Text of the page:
Viva La Presidenta
As La Presidenta, how did you choose this year’s theme, ¡Celebra Nuestras Tradiciones! (Celebrate Traditions!)? What does it mean to you personally, and why is it significant to Fiesta? I put a lot of thought into it. I felt it had to be something meaningful to me so I could talk about it from the heart. Traditions have been a big part of my life and continue to be. I’ve raised my two sons celebrating traditions. It also needed to be something Santa Barbara could relate to. We’ve been celebrating Fiesta for 94 years now and will continue for decades to come.
What event do you look most forward to every year? If I had to pick one, it would be Fiesta Pequeña. This is the opening night of Fiesta week when our community comes out to the Mission and Rose Garden lawns. The Spirit and Junior Spirit make their debut in their white dresses, something they have dreamt about and worked tirelessly for, and many dancers grace the stage. Fiesta Pequeña reaches everyone of every age.
Given the tragedies that have befallen our community, how will this year’s Fiesta reflect our resilience? Fiesta this year will be a symbol of our community’s strength. We can and will continue to celebrate its heritage. We will bring people together, sharing what we have with each other and, for a short period of time, allowing ourselves to forget our tragedies. We want to show our visitors that we are still here; Santa Barbara is strong, thriving, and rebuilding.
Let the Spirits Move You
What does it mean to you to be chosen the 2018 Spirit of Fiesta? Having the privilege to represent our city is something that has been a dream of mine since I was a little girl, and for it to be a reality today is astonishing and means the absolute world to me. Fiesta has been a part of my life since the day I was born, and I wouldn’t be the dancer I am today if our community didn’t come together and celebrate it year after year.
How did you select the song “Sobre la arena” for your audition’s winning flamenco dance? Sobre la arena means “on the sand” in Spanish, which reminds me of growing up on the coast and spending time with my family at the beach. The first time I heard it, I was 11 years old and immediately fell in love. I always dreamed of dancing to it in a bata de cola, which is a long dress you kick around. This year for the Spirit tryouts, I wanted to do something that would be challenging but also expressed my feelings straight from my heart.
What advice do you have for younger dancers who may one day want to become a Spirit of Fiesta? Always be yourself, do what makes you happy, and don’t let what other people think keep you from doing that. Do everything with good intent. One day, all your hard work will be rewarded. Just never give up.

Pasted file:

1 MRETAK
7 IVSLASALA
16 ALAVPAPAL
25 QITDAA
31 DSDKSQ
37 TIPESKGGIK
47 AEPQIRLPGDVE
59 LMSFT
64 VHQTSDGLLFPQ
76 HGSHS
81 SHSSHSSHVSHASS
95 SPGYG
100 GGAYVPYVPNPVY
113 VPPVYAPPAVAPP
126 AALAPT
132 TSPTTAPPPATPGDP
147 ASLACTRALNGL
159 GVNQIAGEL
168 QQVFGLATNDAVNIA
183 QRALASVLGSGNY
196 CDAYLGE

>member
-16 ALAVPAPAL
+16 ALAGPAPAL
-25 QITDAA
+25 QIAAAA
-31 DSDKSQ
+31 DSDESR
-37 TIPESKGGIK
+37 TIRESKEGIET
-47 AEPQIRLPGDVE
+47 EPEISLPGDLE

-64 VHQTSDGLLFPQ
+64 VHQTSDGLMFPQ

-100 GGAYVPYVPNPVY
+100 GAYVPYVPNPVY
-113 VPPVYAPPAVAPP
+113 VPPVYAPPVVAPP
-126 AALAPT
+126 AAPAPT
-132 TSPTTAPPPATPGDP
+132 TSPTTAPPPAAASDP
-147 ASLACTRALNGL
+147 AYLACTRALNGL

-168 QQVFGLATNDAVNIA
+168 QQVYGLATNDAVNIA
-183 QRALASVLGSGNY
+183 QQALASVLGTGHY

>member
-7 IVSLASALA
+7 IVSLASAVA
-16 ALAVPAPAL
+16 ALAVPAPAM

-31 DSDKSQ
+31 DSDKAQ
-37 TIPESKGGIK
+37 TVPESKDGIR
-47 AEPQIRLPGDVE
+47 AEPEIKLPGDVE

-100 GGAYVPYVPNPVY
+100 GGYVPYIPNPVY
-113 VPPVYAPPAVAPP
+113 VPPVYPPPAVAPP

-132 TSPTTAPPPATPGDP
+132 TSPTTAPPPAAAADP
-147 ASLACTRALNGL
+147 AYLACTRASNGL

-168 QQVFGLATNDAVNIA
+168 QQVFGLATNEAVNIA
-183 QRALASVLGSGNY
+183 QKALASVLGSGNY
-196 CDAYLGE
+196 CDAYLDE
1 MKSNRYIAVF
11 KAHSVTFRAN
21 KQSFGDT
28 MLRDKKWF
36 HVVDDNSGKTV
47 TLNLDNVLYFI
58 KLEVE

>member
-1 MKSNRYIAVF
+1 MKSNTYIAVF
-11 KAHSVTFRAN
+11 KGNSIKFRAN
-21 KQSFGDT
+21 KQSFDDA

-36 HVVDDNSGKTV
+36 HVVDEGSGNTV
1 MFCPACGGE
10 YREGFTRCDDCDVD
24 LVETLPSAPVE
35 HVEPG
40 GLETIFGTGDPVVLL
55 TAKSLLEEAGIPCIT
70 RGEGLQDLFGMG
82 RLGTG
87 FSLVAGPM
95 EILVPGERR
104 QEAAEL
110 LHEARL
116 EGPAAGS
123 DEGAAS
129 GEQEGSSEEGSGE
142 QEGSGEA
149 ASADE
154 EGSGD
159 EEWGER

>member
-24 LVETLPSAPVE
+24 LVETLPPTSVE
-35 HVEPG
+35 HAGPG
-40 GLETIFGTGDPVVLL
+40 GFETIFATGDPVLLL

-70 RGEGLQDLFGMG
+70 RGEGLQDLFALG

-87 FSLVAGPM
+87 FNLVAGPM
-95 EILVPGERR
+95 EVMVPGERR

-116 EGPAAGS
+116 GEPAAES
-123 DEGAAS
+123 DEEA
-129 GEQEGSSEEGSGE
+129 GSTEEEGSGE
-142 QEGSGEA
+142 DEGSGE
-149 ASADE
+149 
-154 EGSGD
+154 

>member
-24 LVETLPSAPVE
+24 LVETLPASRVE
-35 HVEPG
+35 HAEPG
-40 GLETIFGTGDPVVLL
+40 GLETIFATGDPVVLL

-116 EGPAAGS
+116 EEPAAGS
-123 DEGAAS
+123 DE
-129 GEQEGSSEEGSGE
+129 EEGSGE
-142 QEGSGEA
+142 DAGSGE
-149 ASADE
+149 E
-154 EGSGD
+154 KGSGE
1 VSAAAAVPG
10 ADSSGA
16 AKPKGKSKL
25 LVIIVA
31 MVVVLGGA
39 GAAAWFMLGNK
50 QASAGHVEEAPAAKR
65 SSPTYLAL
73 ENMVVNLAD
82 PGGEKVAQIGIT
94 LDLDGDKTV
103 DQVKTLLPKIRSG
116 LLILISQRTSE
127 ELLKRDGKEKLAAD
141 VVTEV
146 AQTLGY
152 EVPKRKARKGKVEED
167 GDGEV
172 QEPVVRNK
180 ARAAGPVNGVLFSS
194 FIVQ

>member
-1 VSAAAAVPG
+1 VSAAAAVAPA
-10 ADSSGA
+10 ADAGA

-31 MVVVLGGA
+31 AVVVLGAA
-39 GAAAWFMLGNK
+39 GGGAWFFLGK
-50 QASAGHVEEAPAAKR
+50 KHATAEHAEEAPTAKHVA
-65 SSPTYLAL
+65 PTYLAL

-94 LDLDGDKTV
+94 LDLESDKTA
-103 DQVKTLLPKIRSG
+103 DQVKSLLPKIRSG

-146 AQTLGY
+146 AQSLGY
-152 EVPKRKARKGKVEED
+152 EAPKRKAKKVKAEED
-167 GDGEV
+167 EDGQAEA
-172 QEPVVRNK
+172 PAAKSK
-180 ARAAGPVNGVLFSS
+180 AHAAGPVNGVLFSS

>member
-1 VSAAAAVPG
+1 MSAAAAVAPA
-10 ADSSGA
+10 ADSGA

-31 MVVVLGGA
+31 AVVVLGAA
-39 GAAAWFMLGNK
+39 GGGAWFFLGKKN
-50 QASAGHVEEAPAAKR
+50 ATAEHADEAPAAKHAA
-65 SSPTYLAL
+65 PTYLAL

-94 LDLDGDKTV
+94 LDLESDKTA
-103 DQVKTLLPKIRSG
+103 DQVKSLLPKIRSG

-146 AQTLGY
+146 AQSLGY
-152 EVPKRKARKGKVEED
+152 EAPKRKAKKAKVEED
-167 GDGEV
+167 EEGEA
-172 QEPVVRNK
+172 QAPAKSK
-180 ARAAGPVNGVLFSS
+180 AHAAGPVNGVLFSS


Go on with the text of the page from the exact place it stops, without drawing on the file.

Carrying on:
How’d your friends and family react to you being selected this year’s Junior Spirit of Fiesta? They’re very excited and supportive of me. I don’t believe I would be here now without my mom signing me up for flamenco, and my family and friends encouraging me to audition for Junior Spirit again this year. I’m so thankful. It’s a dream come true.
You and Jesalyn make quite the team. I am so happy I get to participate in Fiesta with Jesalyn. She is such an amazing girl.
What do you think about onstage? When I’m onstage, I only think about the dance, the music, and the audience. I’m nervous at first, but then it turns out to be very fun and exciting for me as I perform.
Saints Through the Century
What did you do to prepare for your role as Saint Barbara? The most important preparation for me has been my many conversations with the members of Reina del Mar Parlor No. 126, Native Daughters of the Golden West, who have portrayed Saint Barbara before me. Their words of wisdom about the great responsibility and long tradition have motivated and inspired me to the best I can to represent our city’s patron saint. I’m proud to honor these women with my service this year.
As a historian, what have you learned about Saint Barbara that intrigued you? Delfina de la Guerra was the first woman to represent Saint Barbara, in the 1891 Flower Festival. She wore the ceremonial robe and crown, and rode a float in the parade. The Santa Barbara Trust for Historic Preservation, where I serve as executive director, operates the De la Guerra family home, Casa de la Guerra, as a historic house museum. Delfina lived there until 1943, a few years before her death. In my curatorial work, she has intrigued me because of the amazing transformations in the city and in her own family that she witnessed during her long life. She was very active in Old Spanish Days from its inception in 1924, and Casa de la Guerra is still at the heart of Fiesta celebrations. The opportunity to represent Saint Barbara demonstrates the continuity of that connection between the special historic places in our downtown and this community tradition.